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Marjorie McNeely Conservatory
From its inception, the Marjorie McNeely Conservatory, formerly known as the Como Park Conservatory, has been a lush botanical retreat from the city for its visitors. In 1873, with the goal of creating a public park, the St. Paul Chamber of Commerce purchased 257 acres of land just inside the city limits on the north and west shores of Lake Como. The land suffered from neglect, however, until 1887, when the city allocated funds to develop the area into a landscaped park. Horace William Shaler Cleveland was employed to design the park and his plans promoted the preservation and development of the site’s natural features.
Cleveland’s naturalized approach to parks was slightly reworked by Frederick Nussbaumer, Superintendent of Parks from 1891 to 1922. A native of Baden, Germany, Nussbaumer was trained in mechanical and civil engineering, botany, and landscape architecture. In the late 1860s he worked in London’s Kew Gardens and met Horace Cleveland while living in Paris. Nussbaumer did not feel that floral displays, pavilions, benches, and drinking fountains conflicted with the general character of a park. To sustain the floral displays, Como Park’s first greenhouse for propagating bedding annuals was approved in the fall of 1888, with additional greenhouses for larger plants built starting in 1891.
By 1913, the nine Como greenhouses supplying plants for the entire park system were in need of repair and overcrowded. Nussbaumer proposed that a single glass conservatory be built to replace the assortment of current buildings, a plan that was eventually approved by the park board. Nussbaumer and Toltz Engineering Company of St. Paul collaborated in the design process, and King Construction Company, which offered greenhouse kits out of their location in New Tonawanda, New York, supplied the conservatory’s structural elements for the price of $58,825. The 60,000-square-foot conservatory design arrived by train in St. Paul as a kit of prefabricated parts including the iron and steel framework, cedar ribbing with fitted curved glass, and rot-resistant redwood trimming.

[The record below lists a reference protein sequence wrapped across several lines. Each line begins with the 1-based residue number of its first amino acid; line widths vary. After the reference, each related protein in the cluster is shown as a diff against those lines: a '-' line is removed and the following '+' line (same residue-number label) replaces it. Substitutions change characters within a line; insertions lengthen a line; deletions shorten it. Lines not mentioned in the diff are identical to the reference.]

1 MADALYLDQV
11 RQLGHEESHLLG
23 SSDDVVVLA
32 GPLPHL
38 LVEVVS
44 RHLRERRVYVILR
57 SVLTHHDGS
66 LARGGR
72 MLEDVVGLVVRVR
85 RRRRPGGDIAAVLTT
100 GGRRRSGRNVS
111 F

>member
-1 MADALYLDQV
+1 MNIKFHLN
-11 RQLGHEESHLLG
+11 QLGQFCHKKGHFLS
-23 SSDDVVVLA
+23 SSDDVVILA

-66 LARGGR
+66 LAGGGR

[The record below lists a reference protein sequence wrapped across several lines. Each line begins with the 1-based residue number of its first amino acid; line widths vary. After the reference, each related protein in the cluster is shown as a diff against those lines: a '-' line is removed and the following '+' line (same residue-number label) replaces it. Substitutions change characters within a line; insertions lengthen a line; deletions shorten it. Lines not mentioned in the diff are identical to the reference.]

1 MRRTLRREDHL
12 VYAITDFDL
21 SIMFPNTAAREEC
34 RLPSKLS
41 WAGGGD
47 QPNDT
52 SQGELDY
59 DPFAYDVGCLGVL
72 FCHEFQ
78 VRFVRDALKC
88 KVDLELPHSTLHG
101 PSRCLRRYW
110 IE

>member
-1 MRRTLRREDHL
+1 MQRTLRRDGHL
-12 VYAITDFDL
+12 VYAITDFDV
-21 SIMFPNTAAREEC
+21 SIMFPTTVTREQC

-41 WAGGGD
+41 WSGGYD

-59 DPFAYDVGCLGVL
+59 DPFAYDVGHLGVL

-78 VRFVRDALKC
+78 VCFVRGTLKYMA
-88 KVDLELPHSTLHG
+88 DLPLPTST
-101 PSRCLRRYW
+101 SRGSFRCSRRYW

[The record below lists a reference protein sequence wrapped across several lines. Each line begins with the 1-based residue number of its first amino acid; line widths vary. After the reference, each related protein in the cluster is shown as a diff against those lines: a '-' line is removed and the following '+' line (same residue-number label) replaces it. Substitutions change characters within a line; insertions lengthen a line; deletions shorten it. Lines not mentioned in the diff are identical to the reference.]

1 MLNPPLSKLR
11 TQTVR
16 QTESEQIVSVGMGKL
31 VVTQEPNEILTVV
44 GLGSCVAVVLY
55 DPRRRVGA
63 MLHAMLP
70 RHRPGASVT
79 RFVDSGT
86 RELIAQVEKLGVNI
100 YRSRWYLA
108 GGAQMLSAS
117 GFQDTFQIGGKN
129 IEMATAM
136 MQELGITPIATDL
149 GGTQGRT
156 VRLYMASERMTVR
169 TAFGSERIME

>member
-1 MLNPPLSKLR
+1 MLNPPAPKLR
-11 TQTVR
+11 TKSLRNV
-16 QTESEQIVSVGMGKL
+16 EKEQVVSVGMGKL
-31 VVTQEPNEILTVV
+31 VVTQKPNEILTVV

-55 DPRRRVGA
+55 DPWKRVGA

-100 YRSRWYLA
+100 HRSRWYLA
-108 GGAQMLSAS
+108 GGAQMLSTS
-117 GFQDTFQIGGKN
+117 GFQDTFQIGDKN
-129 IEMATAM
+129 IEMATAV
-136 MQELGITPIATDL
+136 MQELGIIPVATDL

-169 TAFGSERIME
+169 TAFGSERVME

On Sunday, November 7, 1915, not quite two years after the plan was proposed, the Como Park Conservatory opened to the public. Classical balance and symmetry were organizing features of the new conservatory, with a glazed skeletal structure that conveyed lightness and elegance. From the central dome, which measures 100 feet at the widest point, arched wings extend out on a north-south axis; these wings each measure 105 feet in length and forty-six-feet in width. Extending from the east side of the central dome are three curved-eave production greenhouses, each measuring 105 feet long and forty-six feet wide, while a service building, boiler room, and coal shed were located in the rear. Today, only two of the production greenhouses are used for their original purpose; the central one is now devoted to ferns and is open for exhibition. The dome is the tallest part of the structure, rising seventy-two feet from the ground to the tip of its ventilating cupola, and is the perfect setting for displaying the tallest palms. Ionic pilasters decorated the spaces between the louvered windows and the glassed-in vestibule through which visitors entered. In total, the structure enclosed one-half acre under glass.
In 1924 landscape architect and the new Superintendent of Parks, George L. Nason, rebuilt the fourth growing house and had a fifth added. Other upgrades to the conservatory at that time included the installation of new marble walkways in the North Garden and Palm Dome. The Sunken Garden was added to the conservatory’s south wing in 1927. Elaborate flowers shows at Christmastime, in mid-winter, and over Easter drew large crowds, and the annual fall chrysanthemum show quickly became a cherished tradition among the public.